The flagellar regulator TviA reduces pyroptosis by Salmonella enterica serovar Typhi

Sebastian E. Winter, Maria G. Winter, Vidya Atluri, Victor Poon, Everton L. Romão, Renée M. Tsolis, Andreas J. Bäumler

Research output: Contribution to journalArticlepeer-review

26 Scopus citations


To discern virulent from innocuous microbes, the innate immune system senses events associated with bacterial access to immunoprivileged sites such as the host cell cytosol. One such pathway is triggered by the cytosolic delivery of flagellin, the major subunit of the flagellum, by bacterial secretion systems. This leads to inflammasome activation and subsequent proinflammatory cell death (pyroptosis) of the infected phagocyte. In this study, we demonstrate that the causative agent of typhoid fever, Salmonella enterica serovar Typhi, can partially subvert this critical innate immune recognition event. The transcriptional regulator TviA, which is absent from Salmonella serovars associated with human gastroenteritis, repressed the expression of flagellin during infection of human macrophage-like (THP-1) cells. This mechanism allowed S. Typhi to dampen inflammasome activation, leading to reduced interleukin-1β (IL-1β) secretion and diminished cell death. Likewise, the introduction of the tviA gene in nontyphoidal Salmonella enterica serovar Typhimurium reduced flagellin-induced pyroptosis. These data suggest that gene regulation of virulence factors enables S. Typhi to evade innate immune recognition by concealing a pathogen-induced process from being sensed by the inflammasome.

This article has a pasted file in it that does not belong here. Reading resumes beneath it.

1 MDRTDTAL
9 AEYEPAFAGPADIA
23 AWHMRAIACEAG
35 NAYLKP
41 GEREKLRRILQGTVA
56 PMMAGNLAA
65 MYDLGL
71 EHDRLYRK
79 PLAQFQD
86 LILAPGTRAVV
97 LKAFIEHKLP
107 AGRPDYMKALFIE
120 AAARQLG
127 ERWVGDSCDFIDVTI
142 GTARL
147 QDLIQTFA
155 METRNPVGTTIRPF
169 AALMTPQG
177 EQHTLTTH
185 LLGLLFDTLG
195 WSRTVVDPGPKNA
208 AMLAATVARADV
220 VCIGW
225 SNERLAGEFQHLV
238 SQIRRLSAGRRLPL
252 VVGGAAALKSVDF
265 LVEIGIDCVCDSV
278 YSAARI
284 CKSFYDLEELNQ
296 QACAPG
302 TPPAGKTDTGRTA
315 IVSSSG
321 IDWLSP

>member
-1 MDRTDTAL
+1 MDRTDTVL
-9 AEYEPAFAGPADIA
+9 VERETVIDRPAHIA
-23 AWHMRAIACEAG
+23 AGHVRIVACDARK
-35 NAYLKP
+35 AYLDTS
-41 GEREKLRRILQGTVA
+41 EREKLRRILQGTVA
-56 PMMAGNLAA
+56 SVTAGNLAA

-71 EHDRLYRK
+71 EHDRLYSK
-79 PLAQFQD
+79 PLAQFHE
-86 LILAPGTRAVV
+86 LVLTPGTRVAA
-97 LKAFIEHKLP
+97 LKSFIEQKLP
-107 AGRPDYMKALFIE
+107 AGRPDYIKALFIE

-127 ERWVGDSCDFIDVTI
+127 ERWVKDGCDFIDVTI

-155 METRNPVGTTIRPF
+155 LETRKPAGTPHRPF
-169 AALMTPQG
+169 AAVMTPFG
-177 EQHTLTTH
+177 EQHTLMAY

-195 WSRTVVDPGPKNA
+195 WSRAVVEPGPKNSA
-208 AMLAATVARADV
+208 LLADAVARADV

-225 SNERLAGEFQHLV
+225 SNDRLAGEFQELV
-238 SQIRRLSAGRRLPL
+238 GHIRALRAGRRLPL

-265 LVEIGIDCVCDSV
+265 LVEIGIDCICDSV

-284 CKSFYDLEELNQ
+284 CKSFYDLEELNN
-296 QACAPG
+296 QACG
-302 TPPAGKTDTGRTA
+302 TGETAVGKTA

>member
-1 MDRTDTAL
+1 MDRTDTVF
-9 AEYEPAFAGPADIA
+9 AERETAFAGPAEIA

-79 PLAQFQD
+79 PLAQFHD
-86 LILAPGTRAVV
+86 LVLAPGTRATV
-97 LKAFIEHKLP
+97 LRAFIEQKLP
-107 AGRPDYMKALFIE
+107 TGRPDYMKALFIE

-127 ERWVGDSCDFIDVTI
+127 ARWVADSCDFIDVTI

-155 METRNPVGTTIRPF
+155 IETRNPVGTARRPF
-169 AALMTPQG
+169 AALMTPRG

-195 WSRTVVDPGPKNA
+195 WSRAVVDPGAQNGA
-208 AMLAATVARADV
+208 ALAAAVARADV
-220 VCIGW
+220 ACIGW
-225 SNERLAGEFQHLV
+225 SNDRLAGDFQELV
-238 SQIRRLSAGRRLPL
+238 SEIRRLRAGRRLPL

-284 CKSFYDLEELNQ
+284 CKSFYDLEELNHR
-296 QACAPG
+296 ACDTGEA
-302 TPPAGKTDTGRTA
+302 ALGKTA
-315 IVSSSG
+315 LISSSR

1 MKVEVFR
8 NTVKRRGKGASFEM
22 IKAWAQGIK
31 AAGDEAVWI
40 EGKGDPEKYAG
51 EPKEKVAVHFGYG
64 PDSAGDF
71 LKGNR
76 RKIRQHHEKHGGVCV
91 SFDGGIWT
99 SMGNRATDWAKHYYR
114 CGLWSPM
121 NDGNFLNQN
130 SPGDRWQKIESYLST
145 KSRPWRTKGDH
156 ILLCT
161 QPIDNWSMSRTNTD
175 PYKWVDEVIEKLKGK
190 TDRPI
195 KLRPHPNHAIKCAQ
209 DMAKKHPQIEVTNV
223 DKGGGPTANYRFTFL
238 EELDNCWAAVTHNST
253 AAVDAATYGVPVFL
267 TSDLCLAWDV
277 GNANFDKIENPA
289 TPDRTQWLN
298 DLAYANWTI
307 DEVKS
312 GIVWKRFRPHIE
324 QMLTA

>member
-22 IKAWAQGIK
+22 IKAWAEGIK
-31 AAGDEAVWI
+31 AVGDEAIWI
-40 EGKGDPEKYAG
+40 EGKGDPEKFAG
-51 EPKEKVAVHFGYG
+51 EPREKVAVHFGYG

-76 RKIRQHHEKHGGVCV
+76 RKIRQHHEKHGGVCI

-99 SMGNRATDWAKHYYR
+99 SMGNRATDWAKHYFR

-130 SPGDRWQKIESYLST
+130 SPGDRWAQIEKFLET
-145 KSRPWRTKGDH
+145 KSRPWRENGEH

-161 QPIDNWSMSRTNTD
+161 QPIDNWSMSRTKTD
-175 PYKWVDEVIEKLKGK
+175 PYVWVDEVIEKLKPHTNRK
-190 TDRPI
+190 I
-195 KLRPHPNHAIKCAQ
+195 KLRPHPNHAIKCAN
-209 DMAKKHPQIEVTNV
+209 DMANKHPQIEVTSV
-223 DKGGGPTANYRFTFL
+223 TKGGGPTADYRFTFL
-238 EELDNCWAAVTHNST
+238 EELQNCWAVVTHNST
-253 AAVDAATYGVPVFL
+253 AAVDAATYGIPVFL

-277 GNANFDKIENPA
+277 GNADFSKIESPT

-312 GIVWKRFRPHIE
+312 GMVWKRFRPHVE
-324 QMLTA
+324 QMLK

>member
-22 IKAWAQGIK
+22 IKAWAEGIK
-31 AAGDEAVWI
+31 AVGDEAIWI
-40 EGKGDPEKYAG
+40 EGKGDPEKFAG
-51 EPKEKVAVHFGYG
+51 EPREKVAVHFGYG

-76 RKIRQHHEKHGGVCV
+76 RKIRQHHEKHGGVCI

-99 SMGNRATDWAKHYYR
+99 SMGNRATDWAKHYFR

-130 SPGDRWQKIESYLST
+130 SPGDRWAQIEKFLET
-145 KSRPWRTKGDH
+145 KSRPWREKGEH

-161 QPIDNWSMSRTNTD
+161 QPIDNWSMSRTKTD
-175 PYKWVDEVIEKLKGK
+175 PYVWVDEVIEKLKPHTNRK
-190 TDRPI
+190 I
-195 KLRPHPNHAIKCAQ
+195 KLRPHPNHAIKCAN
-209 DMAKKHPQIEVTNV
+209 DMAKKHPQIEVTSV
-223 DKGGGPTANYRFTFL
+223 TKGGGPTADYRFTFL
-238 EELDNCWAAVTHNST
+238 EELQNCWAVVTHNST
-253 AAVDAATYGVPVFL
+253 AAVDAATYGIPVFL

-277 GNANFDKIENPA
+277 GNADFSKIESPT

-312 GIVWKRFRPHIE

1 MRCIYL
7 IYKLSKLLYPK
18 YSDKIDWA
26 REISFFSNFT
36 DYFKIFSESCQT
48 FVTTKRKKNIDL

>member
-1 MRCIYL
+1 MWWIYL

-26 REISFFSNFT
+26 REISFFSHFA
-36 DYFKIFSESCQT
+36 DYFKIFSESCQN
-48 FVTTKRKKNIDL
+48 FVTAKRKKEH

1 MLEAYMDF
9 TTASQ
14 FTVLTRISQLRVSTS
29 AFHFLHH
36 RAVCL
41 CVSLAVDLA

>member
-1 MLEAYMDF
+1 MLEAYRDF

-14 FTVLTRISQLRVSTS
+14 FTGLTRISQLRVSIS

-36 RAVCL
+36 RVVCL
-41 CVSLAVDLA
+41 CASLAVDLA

Original languageEnglish (US)
Pages (from-to)1546-1555
Number of pages10
JournalInfection and immunity
Issue number4
StatePublished - 2015

ASJC Scopus subject areas

  • Parasitology
  • Microbiology
  • Immunology
  • Infectious Diseases


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